Unstable Soil

You may find that cracks in your home become more prominent before or after it rains or when the weather changes. This is because clay-rich soils are “elastic” in nature.

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As anyone who has ever tried to plant a garden here knows, the southeast is full of clay-rich soils. These soils may be good for hot peppers and peanuts, but they are very damaging to foundations. Clay-rich soils expand and contract when the moisture changes. You may find that cracks in your home become more prominent before or after it rains or when the weather changes. This is because clay-rich soils are “elastic” in nature. In other words, they expand and contract as moisture is absorbed or evaporated. When the soil around your home becomes saturated with water, the clay expands and loses density. This condition allows the foundation to sink much the same as you would standing on the beach as the tide rushes in.

When the water evaporates, the cray becomes hard and dense again. The problem, as any gardener knows, is that soils don’t lose moisture evenly. If one area of the soil beneath your home’s foundation becomes oversaturated with water and another portion is less saturated, the water saturation beneath your home can evaporate unevenly. The oversaturated soil loses density and cannot support the pressure of your home’s foundation. This is the primary cause of foundation settlement.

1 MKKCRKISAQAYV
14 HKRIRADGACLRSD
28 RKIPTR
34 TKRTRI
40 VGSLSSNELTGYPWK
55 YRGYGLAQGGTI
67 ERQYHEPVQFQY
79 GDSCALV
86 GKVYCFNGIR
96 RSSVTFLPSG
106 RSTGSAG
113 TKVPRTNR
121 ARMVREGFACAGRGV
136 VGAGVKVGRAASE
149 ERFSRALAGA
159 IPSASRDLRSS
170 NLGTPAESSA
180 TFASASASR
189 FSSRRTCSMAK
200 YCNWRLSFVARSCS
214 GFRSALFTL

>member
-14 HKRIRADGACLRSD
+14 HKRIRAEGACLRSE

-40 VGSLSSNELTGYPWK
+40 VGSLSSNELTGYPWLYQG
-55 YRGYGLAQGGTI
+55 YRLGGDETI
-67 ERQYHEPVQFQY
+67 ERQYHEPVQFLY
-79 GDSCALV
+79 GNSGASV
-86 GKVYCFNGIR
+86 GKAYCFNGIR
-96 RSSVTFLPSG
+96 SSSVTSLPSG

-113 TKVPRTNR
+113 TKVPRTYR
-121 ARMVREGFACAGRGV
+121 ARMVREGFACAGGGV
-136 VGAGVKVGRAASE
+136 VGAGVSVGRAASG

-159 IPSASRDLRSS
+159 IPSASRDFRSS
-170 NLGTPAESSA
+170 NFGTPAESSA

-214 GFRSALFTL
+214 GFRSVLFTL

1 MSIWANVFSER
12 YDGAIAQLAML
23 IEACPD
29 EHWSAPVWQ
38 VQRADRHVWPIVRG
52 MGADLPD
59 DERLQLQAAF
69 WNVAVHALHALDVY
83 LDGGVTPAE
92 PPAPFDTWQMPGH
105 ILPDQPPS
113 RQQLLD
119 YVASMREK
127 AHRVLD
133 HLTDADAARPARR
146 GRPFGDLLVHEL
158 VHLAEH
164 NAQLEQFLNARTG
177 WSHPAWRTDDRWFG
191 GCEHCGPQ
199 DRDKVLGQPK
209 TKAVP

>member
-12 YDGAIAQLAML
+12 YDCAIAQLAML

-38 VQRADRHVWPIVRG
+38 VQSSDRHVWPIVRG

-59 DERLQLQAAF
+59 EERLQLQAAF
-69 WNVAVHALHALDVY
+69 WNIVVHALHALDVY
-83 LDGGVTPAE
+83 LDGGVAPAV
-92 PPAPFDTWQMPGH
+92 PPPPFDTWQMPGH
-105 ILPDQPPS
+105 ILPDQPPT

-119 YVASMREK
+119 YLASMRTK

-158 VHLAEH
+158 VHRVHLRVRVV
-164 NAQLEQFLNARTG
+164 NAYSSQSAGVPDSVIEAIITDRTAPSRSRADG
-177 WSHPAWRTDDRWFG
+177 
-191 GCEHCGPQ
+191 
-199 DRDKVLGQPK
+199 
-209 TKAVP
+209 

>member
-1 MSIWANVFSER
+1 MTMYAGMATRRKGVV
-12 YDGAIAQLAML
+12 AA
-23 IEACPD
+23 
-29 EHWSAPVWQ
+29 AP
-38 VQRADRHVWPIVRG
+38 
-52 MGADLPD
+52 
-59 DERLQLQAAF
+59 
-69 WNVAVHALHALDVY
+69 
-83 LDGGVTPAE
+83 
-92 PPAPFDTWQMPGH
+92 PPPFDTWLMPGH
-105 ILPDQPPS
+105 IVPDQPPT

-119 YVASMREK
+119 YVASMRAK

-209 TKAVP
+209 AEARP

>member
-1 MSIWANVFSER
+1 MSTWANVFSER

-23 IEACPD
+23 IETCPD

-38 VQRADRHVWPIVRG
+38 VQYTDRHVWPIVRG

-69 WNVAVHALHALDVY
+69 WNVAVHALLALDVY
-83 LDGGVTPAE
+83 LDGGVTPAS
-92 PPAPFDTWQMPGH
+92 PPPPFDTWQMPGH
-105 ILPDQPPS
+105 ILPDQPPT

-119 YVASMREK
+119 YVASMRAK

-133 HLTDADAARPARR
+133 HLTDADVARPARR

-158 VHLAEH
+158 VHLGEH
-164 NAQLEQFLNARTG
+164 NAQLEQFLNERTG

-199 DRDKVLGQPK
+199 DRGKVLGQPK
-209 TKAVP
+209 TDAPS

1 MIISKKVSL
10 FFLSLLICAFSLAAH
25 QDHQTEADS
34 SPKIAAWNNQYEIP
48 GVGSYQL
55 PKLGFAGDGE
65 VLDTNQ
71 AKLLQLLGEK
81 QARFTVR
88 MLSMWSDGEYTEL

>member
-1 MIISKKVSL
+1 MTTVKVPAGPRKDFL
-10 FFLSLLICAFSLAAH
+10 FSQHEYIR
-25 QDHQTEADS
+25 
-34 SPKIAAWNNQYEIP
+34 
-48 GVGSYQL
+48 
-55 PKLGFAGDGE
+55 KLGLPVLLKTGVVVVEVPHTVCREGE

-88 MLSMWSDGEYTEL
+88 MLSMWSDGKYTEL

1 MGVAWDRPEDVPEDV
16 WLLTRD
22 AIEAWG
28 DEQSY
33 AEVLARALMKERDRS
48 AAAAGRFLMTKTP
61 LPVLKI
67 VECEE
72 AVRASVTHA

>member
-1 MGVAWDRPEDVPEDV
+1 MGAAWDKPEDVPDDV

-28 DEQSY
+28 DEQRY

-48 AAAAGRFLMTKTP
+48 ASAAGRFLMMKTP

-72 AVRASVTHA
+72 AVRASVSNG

Do I Have Unstable Or Expansive Soil?

Clay is the predominant type of soil under homes in the southeast. If you live in Charleston, Columbia, Florence, Myrtle Beach, or anywhere in South Carolina or over the state lines, there’s a good chance that your home sits on soil that has a major consistency of clay. However, whether your home sits on southeastern clay or beachfront sand, it’s important to watch for the signs of foundation failure to see if your home’s foundation is compromised by expansive soils.


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